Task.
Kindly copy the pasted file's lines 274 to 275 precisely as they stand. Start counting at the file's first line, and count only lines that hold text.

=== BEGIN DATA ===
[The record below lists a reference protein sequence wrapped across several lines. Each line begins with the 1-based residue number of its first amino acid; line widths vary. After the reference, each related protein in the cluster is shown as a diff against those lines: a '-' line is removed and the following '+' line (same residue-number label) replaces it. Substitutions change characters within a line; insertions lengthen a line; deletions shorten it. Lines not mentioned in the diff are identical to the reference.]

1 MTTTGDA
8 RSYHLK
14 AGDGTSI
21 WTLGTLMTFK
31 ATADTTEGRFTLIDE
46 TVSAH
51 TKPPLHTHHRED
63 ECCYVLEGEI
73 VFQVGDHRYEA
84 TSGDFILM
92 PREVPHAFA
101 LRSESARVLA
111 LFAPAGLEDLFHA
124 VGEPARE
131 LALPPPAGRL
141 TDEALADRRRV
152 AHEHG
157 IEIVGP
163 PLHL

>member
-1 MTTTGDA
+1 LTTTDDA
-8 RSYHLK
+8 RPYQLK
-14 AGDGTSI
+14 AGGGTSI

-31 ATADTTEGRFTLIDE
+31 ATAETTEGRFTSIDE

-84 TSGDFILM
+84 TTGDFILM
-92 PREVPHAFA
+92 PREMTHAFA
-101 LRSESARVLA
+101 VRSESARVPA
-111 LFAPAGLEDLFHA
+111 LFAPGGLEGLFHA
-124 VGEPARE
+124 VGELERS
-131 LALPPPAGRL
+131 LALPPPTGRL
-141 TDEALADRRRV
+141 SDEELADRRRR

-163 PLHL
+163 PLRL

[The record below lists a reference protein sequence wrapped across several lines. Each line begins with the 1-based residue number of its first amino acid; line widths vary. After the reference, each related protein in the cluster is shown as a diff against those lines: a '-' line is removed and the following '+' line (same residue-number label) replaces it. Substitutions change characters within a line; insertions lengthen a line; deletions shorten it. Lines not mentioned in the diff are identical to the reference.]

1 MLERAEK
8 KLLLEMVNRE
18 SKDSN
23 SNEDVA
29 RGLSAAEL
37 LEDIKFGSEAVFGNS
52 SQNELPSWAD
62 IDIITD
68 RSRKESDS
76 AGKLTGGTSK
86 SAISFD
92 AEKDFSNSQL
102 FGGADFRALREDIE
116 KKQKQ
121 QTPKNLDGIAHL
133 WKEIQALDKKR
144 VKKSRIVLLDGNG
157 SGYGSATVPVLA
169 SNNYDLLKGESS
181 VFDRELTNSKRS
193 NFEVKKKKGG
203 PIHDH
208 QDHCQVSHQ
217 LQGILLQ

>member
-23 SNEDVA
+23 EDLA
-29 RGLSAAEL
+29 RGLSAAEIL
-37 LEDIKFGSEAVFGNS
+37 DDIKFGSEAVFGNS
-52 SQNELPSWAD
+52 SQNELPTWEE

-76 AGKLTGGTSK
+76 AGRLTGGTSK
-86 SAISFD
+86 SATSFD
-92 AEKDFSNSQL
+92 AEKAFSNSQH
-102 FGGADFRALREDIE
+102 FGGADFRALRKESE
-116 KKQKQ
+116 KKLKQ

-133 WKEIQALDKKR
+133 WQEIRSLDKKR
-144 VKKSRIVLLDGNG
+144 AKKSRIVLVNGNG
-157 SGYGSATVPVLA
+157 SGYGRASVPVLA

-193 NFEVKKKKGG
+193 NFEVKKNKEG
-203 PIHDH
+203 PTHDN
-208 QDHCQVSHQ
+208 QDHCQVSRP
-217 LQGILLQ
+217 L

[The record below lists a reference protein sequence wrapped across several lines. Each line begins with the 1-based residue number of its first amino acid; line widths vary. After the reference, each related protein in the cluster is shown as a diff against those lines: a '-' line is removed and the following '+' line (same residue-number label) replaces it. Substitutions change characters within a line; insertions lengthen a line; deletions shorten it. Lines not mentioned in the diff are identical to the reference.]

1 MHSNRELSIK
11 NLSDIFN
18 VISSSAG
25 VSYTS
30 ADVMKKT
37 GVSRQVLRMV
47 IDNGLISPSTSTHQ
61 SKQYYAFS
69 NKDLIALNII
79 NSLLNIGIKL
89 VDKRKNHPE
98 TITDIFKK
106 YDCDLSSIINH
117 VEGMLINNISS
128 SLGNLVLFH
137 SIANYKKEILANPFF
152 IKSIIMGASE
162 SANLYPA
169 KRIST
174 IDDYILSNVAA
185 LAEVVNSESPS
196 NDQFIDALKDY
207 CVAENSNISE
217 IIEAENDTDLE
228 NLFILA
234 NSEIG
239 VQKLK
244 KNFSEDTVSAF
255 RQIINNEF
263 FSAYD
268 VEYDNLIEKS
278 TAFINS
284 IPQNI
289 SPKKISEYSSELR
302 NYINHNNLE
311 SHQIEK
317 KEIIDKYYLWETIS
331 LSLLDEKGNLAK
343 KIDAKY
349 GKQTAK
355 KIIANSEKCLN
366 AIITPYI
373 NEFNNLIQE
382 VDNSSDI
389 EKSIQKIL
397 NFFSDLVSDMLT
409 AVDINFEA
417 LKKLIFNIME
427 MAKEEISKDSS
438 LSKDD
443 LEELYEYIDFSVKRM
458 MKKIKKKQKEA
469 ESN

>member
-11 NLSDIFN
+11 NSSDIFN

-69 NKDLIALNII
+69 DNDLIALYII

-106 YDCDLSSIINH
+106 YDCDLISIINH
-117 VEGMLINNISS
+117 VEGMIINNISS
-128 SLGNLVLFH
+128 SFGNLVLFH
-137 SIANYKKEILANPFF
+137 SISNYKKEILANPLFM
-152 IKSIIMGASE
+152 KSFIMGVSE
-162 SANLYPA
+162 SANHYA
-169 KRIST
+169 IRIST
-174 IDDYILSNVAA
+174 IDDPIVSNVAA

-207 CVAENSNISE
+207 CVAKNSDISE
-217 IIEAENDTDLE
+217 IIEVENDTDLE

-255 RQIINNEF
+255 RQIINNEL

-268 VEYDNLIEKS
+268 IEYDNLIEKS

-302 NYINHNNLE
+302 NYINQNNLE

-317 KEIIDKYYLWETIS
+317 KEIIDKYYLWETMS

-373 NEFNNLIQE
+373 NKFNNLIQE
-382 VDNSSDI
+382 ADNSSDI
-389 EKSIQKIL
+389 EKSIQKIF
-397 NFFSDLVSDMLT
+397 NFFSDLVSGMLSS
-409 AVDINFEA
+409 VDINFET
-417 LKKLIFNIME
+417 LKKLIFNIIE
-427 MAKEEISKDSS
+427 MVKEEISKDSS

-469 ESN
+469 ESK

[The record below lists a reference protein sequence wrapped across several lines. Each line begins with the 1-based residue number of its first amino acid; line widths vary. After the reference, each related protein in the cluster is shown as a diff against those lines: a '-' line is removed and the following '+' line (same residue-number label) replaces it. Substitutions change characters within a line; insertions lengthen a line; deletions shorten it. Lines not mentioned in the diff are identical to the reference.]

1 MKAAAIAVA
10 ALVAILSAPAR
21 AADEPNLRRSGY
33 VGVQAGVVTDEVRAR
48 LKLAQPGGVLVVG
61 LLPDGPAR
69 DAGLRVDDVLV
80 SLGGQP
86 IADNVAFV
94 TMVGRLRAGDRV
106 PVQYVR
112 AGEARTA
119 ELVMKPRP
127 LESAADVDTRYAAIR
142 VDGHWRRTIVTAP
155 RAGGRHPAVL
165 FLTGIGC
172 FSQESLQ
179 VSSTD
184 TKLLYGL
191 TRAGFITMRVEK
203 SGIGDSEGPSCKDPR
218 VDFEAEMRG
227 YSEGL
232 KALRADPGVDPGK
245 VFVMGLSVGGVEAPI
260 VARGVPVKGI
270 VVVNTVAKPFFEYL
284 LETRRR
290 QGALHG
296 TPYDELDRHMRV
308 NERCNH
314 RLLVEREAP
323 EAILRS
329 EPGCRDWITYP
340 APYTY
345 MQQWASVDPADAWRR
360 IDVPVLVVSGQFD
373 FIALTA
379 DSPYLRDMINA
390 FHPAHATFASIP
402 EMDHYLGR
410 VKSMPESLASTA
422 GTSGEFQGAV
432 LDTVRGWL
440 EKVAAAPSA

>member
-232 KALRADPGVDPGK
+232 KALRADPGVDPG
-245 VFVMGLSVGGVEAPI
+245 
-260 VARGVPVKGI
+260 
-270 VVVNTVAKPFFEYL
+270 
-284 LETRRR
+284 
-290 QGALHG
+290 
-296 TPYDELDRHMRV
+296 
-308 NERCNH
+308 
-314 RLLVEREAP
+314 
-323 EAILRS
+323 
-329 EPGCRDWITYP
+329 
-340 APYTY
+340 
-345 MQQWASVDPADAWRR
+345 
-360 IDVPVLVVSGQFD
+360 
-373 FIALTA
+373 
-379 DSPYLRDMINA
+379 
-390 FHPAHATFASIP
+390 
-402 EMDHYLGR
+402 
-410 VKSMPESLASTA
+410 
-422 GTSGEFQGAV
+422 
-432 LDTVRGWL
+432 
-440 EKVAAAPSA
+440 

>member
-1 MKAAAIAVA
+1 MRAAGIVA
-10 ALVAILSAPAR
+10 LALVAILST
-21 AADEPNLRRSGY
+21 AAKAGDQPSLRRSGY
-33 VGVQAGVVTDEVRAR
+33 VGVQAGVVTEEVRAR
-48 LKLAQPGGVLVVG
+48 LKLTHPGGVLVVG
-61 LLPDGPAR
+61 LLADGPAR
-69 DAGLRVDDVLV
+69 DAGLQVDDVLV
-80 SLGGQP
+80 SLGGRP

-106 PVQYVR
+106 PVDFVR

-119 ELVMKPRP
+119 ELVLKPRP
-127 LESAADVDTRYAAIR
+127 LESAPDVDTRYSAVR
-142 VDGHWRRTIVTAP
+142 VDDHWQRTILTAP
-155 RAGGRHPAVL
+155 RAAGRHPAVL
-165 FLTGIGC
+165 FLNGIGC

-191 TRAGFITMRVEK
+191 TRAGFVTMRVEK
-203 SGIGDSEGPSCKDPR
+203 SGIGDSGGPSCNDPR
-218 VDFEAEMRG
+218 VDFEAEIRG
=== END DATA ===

+323 
-329 EPGCRDWITYP